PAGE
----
“Never been there myself,” a bartender tells a customer looking for exotic sex in Russell Banks’s incisive new collection of stories, “A Permanent Member of the Family.” “But I’ve heard no matter what you’re into you can find it behind the Green Door.”

There’s no shortage of green doors in Banks’s fictional world, and they don’t all lead to clandestine brothels. His characters are repeatedly given opportunities for transgression — for marital infidelity, violence, criminal behavior or for simply becoming, if fleetingly, something other than what they’ve been. But they know there’s a price to be paid when they take that step into terra incognita. Most, like the aging bartender in “The Green Door,” ultimately decide just to watch from the threshold, resigned to the “cloudy dissatisfaction” of their safer, less complicated lives.

In “Lost and Found,” Stanley, who runs a plumbing supply company, attends his industry’s annual convention in Miami. Like many of Banks’s protagonists, he’s a man of a certain age, standing halfway down the rough backslope of midlife virility, wondering whether there were things he should have done differently. Now he has a chance to find out. He bumps into Ellen, a much younger woman with whom he had a near-affair at the same convention five years earlier. Ellen is still alluring, still interested, and Stanley finds himself once again on the brink of betraying his marriage. But this second chance proves no easier to grasp than the first. In the end, the only certainty for Stanley is that whatever choice he makes will lead to regret.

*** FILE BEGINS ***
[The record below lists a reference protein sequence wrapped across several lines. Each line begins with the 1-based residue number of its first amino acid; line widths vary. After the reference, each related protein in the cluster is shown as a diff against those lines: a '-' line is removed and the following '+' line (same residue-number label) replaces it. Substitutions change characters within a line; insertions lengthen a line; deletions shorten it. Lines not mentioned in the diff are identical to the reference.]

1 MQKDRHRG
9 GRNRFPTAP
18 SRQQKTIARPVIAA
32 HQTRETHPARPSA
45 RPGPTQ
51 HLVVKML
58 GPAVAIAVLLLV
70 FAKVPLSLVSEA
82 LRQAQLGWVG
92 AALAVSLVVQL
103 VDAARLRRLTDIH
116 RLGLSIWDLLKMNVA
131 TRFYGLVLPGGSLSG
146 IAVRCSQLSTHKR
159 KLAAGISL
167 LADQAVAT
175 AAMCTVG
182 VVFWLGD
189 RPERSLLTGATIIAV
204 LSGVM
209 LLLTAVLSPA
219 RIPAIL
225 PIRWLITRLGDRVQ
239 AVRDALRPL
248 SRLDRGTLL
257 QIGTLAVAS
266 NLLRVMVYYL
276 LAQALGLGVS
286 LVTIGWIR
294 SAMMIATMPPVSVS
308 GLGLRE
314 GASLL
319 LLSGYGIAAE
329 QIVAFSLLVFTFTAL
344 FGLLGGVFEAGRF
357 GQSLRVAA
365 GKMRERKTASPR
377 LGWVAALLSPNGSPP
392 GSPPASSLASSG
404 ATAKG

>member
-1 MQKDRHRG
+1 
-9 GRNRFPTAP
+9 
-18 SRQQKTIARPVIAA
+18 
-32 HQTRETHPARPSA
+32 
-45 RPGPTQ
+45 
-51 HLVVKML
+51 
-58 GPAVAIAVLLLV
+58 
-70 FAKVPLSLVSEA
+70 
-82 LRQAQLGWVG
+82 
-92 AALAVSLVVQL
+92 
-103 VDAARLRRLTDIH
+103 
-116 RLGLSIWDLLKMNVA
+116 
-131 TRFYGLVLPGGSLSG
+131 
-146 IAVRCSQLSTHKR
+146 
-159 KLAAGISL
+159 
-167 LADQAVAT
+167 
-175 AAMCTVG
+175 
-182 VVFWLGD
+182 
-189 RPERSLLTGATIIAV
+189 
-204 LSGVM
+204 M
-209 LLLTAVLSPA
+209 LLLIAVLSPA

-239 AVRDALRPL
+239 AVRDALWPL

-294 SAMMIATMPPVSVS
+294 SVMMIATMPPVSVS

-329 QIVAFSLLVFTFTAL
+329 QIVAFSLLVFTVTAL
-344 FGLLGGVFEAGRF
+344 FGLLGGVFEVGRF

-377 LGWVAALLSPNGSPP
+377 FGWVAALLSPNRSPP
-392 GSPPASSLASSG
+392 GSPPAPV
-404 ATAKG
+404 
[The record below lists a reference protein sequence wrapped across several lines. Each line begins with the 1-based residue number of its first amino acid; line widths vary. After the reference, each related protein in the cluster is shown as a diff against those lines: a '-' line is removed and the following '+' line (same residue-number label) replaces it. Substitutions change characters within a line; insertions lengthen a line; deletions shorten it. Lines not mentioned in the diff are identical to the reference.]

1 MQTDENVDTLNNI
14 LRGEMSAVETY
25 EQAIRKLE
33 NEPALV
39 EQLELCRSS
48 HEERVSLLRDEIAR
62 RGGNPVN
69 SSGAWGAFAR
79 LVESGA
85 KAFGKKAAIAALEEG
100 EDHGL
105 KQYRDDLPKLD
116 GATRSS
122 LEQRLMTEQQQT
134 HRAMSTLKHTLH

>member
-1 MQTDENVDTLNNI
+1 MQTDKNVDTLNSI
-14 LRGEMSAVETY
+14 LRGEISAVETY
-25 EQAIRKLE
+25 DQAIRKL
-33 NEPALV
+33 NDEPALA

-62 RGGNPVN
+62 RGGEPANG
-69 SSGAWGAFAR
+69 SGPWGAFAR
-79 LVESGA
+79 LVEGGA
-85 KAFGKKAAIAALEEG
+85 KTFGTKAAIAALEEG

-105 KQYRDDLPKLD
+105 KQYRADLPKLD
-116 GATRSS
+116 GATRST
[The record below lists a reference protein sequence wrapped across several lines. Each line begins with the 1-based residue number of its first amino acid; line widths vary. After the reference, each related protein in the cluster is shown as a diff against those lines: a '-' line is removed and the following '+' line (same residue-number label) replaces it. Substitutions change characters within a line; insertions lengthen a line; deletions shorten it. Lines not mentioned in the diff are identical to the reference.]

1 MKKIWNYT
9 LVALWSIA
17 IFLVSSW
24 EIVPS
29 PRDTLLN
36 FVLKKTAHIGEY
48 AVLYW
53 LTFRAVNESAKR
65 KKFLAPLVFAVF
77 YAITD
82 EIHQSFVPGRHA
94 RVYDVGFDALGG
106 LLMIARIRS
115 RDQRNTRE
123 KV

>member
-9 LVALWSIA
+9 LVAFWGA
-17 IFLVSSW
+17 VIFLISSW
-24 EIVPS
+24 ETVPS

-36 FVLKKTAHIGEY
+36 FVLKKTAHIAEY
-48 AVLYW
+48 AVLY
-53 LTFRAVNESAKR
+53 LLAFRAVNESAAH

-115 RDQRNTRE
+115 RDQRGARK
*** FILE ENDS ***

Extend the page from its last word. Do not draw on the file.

“Snowbirds” begins with Jane Deane, a high school guidance counselor, flying from upstate New York to Florida to comfort her newly bereaved friend, Isabel, whose husband has just died of a freak heart attack. Jane expects to find a grief-stunned widow at the airport, but Isabel turns out to be disconcertingly chipper, full of exciting plans for her new unattached life in the tropics. After the funeral, she confesses to Jane that her husband’s death has been a liberation: “I’ve been feeling high, almost stoned, more excited by my life than I’ve felt in years.” And when the time comes for Jane to go back north, back to her husband — “her dour companion and the permanent witness to her remaining years” — she hesitates.

“I would be happy if you stayed here,” Isabel offers.


“Until you decide what you want.”

Exactly what these characters want, of course, is never easy to articulate, and as Oscar Wilde observed, getting it is often as tragic as not getting it. An artist in “Big Dog” wins a MacArthur “genius” grant, but finds that the award comes at the cost of his confidence, his artistic unassailability and perhaps even his marriage. An ailing sales rep in “Transplant” receives a young man’s heart but realizes — many years too late — that it won’t replace another part of himself, a part he lost along the way.

Banks is a master of the kind of old-school, unadorned realism that hasn’t really been the fashion in short stories since the days of Raymond Carver. But here he executes it with a psychological precision that would be the envy of any of the latter-day fabulists or word-drunk genre-­benders currently in vogue. And while most of these stories cleave to his signature plain-spoken aesthetic, there’s still room in this sly collection for a few surprises, including a grisly, satiric parable called “Blue.” I won’t give away any details, but I will say that after reading it, you may never set foot in a used-car lot again.

Gary Krist is the author of “City of Scoundrels,” “The White Cascade” and five works of fiction.